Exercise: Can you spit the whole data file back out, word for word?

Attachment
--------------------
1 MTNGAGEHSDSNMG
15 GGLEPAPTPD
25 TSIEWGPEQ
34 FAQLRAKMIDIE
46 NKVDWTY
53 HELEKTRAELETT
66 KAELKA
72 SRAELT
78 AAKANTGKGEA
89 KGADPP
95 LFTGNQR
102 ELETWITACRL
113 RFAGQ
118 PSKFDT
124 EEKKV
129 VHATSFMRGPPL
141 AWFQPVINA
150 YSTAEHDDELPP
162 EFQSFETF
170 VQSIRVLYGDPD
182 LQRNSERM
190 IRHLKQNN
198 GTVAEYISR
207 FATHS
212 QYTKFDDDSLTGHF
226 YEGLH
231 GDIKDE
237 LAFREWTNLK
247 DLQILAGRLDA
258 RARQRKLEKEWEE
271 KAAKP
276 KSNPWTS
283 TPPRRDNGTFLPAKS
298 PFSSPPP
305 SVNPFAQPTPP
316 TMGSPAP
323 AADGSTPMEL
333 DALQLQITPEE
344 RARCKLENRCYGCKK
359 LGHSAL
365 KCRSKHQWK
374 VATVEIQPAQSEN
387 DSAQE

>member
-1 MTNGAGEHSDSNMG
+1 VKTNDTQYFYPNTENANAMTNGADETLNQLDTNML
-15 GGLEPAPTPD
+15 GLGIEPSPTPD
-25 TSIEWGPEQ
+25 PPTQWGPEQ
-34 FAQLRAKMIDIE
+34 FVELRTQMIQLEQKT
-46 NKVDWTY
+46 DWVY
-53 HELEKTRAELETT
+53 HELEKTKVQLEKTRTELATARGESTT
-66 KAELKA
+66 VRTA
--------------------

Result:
1 MTNGAGEHSDSNMG
15 GGLEPAPTPD
25 TSIEWGPEQ
34 FAQLRAKMIDIE
46 NKVDWTY
53 HELEKTRAELETT
66 KAELKA
72 SRAELT
78 AAKANTGKGEA
89 KGADPP
95 LFTGNQR
102 ELETWITACRL
113 RFAGQ
118 PSKFDT
124 EEKKV
129 VHATSFMRGPPL
141 AWFQPVINA
150 YSTAEHDDELPP
162 EFQSFETF
170 VQSIRVLYGDPD
182 LQRNSERM
190 IRHLKQNN
198 GTVAEYISR
207 FATHS
212 QYTKFDDDSLTGHF
226 YEGLH
231 GDIKDE
237 LAFREWTNLK
247 DLQILAGRLDA
258 RARQRKLEKEWEE
271 KAAKP
276 KSNPWTS
283 TPPRRDNGTFLPAKS
298 PFSSPPP
305 SVNPFAQPTPP
316 TMGSPAP
323 AADGSTPMEL
333 DALQLQITPEE
344 RARCKLENRCYGCKK
359 LGHSAL
365 KCRSKHQWK
374 VATVEIQPAQSEN
387 DSAQE

>member
-1 MTNGAGEHSDSNMG
+1 VKTNDTQYFYPNTENANAMTNGADETLNQLDTNML
-15 GGLEPAPTPD
+15 GLGIEPSPTPD
-25 TSIEWGPEQ
+25 PPTQWGPEQ
-34 FAQLRAKMIDIE
+34 FVELRTQMIQLEQKT
-46 NKVDWTY
+46 DWVY
-53 HELEKTRAELETT
+53 HELEKTKVQLEKTRTELATARGESTT
-66 KAELKA
+66 VRTA